Monday, January 26, 2009

Cheney: I authorized torture. I guess, I'm guilty.



Bush: I authorized torture:




Alberto Gonzales on NPR today:

When asked by NPR's interviewer Michel Martin for his reaction to Barack Obama's Attorney General designate, Eric Holder, saying he believed waterboarding was torture, Gonzales said:

"My reaction was very similar to General (Michael) Mukasey's reaction, was concern about making a pronouncement like that, a concern that arise in the minds of intelligence officials and lawyers at the Department who all acted in good faith, working as hard as they can in difficult circumstances, to give advise and make decisions, to protect our country. And when you have that kind of pronouncement . . . One needs to be careful in making a blanket pronouncement like that if you don't have all the information because of the effect it may have again on the morale and dedication of intelligence officials and lawyers throughout the administration.

MARTIN: And you worry officers, persons who participated in these practices might be now prosecuted?

GONZALES: "I don't think there's going to be a prosecution, quite frankly, because again these activities for the most part, based on what I know, obviously there may be some activities and actions that occurred that I'm not aware of, but in terms of what people really focused on, they were authorized, they were known at the highest levels, they were supported by legal opinions at the Department of Justice, so based on those facts, I think it would be difficult, again I can't prejudge it, Mr. Holder if he is confirmed will have to make a decision whether or not to move forward with a prosecution, an investigation and a prosecution but under those circumstances I find it hard to believe . . . "

Gonzo seems real concerned Holder may have made his pronouncement about waterboarding being torture without all the relevant info regarding the threats he was facing and the legal opinions authorizing the use of torture (which were, remember, authorized at the highest levels).

Well, it looks like the Obama administration and congressional democrats might be able to help to enlighten everyone:

consortiumnews.com reports congressional democrats on the Senate Armed Services Committee are ramping up an effort to begin investigations into what exactly BushCo was up to on the Dark Side. And also:

"Obama’s aides have indicated that there soon may be a 'public airing' of secret Justice Department legal opinions and other documents that provided the underpinning for the Bush administration’s brutal interrogation policies . . ."

The Republicans are now apparently holding up Holder's confirmation until he promises not to prosecute any of them.

"Meanwhile, Republicans have grown increasingly worried that Holder, as Attorney General, will launch a criminal investigation into Bush’s interrogation policies. They delayed a vote on his nomination demanding that he respond to questions about whether he intends to investigate and/or prosecute Bush administration officials.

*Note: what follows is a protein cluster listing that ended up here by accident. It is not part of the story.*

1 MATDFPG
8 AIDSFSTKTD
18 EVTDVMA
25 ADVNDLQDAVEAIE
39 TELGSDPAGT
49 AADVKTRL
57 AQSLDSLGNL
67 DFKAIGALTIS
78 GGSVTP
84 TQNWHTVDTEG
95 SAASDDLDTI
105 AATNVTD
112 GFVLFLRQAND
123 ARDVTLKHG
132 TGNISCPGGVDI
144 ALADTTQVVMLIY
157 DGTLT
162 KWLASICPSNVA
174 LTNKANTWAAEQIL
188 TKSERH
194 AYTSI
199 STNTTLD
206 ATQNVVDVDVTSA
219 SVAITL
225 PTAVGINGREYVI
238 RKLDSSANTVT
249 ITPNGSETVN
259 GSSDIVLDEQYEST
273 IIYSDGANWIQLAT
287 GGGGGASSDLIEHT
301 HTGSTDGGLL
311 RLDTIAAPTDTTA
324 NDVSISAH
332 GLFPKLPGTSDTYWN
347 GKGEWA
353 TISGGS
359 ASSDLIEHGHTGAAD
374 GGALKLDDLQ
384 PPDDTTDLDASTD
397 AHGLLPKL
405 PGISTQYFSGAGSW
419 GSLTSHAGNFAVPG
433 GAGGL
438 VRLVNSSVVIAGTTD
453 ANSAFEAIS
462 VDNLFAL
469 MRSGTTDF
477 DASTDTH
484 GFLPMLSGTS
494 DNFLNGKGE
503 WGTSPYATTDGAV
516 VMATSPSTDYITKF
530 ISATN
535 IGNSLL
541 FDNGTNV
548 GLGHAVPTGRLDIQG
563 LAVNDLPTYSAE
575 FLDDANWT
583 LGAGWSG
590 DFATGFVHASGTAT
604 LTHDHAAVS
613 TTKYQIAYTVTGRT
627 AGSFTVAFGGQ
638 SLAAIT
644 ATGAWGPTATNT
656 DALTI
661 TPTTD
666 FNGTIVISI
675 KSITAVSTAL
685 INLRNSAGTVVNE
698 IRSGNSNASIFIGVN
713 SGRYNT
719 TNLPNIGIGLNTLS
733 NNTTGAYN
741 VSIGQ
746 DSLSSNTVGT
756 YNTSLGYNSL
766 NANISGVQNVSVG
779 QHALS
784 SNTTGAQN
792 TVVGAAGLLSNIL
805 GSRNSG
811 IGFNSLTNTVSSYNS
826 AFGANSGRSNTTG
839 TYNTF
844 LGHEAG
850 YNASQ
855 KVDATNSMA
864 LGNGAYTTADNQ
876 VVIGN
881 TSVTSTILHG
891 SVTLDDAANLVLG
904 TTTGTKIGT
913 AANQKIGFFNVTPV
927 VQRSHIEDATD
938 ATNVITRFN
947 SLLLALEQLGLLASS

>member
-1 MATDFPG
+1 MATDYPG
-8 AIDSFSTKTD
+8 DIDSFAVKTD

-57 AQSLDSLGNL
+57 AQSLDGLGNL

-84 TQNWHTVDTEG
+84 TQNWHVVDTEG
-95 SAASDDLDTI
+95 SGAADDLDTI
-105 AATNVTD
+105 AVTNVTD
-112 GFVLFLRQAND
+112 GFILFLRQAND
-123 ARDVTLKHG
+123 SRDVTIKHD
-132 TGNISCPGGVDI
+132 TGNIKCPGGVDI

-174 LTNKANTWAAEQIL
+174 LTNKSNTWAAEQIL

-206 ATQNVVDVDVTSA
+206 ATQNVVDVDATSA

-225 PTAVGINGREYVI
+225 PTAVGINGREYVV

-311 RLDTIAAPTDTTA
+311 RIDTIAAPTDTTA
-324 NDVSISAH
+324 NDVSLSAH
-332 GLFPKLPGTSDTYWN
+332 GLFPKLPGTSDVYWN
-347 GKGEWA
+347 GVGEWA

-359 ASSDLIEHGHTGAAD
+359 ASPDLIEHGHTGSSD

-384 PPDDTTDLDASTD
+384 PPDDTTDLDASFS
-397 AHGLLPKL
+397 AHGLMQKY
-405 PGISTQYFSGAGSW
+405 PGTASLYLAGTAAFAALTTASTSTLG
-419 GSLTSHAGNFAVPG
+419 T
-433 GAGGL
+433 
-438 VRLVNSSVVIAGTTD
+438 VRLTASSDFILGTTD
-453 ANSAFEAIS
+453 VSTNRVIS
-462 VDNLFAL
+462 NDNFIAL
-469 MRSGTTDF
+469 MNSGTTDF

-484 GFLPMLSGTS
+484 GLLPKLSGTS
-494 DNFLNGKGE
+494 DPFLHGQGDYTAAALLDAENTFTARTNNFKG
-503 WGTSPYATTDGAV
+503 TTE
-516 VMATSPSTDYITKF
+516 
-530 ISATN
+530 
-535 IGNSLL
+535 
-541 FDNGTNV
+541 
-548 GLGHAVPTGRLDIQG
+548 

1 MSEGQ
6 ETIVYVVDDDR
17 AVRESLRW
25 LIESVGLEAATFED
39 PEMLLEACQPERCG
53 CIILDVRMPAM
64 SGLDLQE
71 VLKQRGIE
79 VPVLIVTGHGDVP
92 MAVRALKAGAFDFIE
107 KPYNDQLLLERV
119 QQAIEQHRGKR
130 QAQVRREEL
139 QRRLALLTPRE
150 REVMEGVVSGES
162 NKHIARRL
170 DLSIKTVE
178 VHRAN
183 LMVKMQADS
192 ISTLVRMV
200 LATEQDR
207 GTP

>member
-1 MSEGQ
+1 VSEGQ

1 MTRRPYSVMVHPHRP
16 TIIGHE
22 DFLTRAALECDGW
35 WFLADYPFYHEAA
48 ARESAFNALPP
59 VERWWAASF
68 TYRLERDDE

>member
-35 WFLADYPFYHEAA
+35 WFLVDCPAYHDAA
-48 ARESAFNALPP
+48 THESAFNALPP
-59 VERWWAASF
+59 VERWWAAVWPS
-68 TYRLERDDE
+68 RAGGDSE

Sen. John Cornyn, R-Texas, said he wants to ask Holder whether he intends to investigate the Bush administration and intelligence officials for torture. Last week, at his confirmation hearing before the Senate Judiciary Committee, Holder was asked about the practice of waterboarding, a form of simulated drowning that the Bush administration has acknowledged using against three terror suspects. Holder answered that 'waterboarding was torture.'

Cornyn said Holder’s view means there is a possibility that investigations might be on the horizon. 'Part of my concern, frankly, relates to some of his statements at the hearing in regard to torture and what his intentions are with regard to intelligence personnel who were operating in good faith based upon their understanding of what the law was,' Cornyn said Wednesday."

That term "operating in good faith" seems to be coming up a lot, lately. It's like telling a cop you didn't know the speed limit. Gonzo can go on and on about how legal opinions, written by such constitutional experts as he and John Yoo, said the CIA could torture the worst of the worst, but just writing something doesn't make it so.

Right, John Yoo?

"Doug Cassel: If the President deems that he’s got to torture somebody, including by crushing the testicles of the person’s child, there is no law that can stop him?

Yoo: No treaty.

Cassel: Also no law by Congress. That is what you wrote in the August 2002 memo.

Yoo: I think it depends on why the President thinks he needs to do that." (Information Clearinghouse)

The real scandal isn't so much waterboarding KSM and Co., it's the permissive environment his, Yoo's and Cheney's whole gloves coming off philosophy of criminal justice engendered all down the chain of command that led to all the horrors of Gitmo, Baghram and Abu-Ghraib.

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1 Comments:

Anonymous Kosmicki said...

I sent a long email to John Yoo after an article came out in The New Yorker in 2006. Of course I never got an answer.

http://www.newyorker.com/archive/2006/02/27/060227fa_fact

2:36 PM  

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